Nzimande will not allow Afrikaans 'university' to operate if it excludes certain groups

23 September 2019 - 16:33 By Orrin Singh
Higher education minister Blade Nzimande.
Higher education minister Blade Nzimande.

Higher education minister Blade Nzimande says he will not allow a proposed Afrikaans college to operate if it contravenes the bill of rights by excluding certain groups based on race or culture.

Nzimande was speaking in Durban on Monday regarding the construction of an Afrikaans-based occupational training college, Sol-Tech, in Centurion, Pretoria.

Construction has already begun on the college, which is being spearheaded by trade union Solidarity.

Nzimande said the constitution is clear in that there is nothing wrong with private companies or entities establishing higher education institutions - but should any institution go against the bill of rights, he would not sign off on it.

"As you might be aware, there are media reports that Solidarity aims to build a R300m private Afrikaans university in Centurion. As a department, we have not received any application for any such institution," he said.

Nzimande said the current legal framework for registering private higher education institutions does not permit them to be referred to as universities. "The department is in the process of establishing the legal framework for the registration of higher education institutions as higher education colleges, university-colleges or universities," he said.

He said the policies of the the department require adherence to the bill of rights as contained in the constitution.

"If any registered private education institution fails to honour the bill of rights or does not follow the national goals of social integration and cohesion, including using any official languages to exclude South Africans, its registration will be immediately cancelled or not approved in the first place," he said.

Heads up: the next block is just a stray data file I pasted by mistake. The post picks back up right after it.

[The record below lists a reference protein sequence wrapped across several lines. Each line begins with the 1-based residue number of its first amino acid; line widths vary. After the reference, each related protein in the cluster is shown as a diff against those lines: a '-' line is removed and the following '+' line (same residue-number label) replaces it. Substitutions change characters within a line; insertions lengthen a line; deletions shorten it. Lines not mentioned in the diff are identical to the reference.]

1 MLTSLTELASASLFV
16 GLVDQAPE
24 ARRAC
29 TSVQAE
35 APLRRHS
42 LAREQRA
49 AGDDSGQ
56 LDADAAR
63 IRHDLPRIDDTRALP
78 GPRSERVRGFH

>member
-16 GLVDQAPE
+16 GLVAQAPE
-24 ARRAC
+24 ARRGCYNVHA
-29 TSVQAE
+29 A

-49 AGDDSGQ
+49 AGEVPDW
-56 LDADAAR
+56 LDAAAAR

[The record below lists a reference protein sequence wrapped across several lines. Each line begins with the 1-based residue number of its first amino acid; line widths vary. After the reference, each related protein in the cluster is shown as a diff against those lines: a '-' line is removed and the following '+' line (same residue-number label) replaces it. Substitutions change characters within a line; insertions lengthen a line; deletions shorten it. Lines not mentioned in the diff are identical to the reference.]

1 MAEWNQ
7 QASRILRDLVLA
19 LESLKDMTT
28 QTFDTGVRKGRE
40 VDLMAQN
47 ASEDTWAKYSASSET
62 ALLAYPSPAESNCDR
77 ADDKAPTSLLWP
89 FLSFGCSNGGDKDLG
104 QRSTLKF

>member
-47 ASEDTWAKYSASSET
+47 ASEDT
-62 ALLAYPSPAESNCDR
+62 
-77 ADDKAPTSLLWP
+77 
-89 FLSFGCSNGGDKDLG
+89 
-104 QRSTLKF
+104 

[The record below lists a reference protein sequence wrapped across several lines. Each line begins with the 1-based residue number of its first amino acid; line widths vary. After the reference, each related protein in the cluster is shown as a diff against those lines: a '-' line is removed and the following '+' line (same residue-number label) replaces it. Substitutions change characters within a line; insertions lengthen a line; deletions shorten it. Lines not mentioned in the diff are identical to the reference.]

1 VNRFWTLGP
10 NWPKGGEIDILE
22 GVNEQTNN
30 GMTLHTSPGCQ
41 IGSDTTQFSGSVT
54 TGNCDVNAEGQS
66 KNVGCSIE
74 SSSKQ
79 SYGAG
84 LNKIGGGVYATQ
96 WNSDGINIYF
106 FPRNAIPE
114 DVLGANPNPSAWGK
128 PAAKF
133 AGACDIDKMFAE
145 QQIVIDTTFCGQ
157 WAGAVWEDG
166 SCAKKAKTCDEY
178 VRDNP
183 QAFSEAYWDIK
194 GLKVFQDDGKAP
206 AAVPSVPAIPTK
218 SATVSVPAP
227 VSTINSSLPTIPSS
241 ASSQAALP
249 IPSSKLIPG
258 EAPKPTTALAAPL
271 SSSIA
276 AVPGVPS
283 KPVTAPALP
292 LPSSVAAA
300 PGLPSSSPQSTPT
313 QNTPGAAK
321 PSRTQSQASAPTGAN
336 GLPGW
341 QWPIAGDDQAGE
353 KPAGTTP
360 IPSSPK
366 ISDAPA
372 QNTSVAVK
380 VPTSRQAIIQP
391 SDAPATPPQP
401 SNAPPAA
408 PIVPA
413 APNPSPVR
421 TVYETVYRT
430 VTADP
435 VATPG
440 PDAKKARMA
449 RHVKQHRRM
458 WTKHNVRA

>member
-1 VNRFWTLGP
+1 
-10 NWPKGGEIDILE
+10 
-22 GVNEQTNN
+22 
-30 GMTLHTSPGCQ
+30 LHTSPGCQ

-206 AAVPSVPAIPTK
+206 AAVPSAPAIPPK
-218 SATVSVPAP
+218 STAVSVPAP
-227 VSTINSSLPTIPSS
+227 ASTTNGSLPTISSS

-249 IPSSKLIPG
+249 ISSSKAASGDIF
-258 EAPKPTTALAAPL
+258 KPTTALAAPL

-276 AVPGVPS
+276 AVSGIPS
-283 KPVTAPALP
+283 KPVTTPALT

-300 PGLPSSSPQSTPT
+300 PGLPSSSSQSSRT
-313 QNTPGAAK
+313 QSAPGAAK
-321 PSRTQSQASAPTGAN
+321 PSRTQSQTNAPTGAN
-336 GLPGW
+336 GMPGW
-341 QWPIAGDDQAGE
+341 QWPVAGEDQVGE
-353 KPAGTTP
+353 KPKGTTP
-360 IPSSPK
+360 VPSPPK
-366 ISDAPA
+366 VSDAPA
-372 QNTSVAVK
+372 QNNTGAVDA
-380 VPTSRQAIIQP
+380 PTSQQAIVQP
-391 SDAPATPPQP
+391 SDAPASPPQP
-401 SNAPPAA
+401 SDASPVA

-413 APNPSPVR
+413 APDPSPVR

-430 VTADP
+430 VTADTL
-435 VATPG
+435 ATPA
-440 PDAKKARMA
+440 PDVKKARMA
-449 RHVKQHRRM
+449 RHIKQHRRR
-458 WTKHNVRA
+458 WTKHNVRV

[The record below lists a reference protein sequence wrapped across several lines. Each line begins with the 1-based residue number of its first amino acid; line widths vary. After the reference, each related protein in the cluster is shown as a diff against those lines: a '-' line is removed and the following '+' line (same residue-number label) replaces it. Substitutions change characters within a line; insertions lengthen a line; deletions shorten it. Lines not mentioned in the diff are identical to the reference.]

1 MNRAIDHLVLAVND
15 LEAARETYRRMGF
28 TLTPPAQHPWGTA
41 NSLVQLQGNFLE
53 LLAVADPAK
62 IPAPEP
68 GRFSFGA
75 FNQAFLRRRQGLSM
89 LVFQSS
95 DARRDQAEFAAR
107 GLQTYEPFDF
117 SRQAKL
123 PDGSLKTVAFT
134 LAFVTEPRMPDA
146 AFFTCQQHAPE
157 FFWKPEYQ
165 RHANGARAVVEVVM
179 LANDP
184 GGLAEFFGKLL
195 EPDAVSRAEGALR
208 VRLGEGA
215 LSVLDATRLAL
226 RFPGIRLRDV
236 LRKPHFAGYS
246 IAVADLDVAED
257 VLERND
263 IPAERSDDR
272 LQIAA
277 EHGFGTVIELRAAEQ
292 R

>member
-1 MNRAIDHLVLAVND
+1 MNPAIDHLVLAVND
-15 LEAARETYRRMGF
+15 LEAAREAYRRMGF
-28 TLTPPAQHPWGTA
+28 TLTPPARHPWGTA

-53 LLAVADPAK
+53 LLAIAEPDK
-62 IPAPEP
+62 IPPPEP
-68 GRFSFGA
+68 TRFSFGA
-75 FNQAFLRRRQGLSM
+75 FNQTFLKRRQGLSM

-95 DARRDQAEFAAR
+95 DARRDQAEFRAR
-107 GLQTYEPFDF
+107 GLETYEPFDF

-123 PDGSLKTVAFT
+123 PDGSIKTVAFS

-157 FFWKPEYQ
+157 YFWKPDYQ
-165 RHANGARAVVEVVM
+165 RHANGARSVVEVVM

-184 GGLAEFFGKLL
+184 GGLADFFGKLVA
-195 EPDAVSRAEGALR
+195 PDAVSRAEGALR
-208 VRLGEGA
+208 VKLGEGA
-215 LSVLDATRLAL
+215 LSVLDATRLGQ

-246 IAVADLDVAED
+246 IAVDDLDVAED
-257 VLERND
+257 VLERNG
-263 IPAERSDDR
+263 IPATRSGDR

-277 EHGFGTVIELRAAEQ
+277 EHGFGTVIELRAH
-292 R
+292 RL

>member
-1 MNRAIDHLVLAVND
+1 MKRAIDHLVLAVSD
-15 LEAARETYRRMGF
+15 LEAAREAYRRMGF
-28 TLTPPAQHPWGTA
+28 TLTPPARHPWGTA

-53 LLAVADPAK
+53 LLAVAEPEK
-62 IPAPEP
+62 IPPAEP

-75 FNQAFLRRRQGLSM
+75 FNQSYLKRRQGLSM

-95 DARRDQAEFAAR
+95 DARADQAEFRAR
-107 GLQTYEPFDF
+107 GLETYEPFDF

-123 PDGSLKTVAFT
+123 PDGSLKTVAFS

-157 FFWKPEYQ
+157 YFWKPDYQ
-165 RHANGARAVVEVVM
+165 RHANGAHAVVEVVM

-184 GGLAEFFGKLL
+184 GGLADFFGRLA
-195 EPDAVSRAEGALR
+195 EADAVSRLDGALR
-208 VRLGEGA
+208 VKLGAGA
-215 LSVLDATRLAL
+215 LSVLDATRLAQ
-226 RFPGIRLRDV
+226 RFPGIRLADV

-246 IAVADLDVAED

In an interview with the Sunday Times, Solidarity's head of research, Connie Mulder, said the occupational training college is not a whites-only institution.

"All we're saying is that we'd like to use our mother tongue as a language of instruction, as articles 29, 30 and 31 of the constitution allow and encourage. Surely the intention was not to use these clauses as an excuse for whites-only institutions?" he said.

Mulder said the institution would not exclude black people.

When questioned as to whether mostly white people had already enrolled to study at the institution, Mulder said: "Mostly Afrikaans. If those people happen to be white, then yes. But it's a worrying trend if we're trying to say certain people can't exercise their constitutional rights because it might lead to a certain race group being the only race group at a particular institution."

According to reports, the campus is expected to open its doors in January 2021 and will  be funded through donations.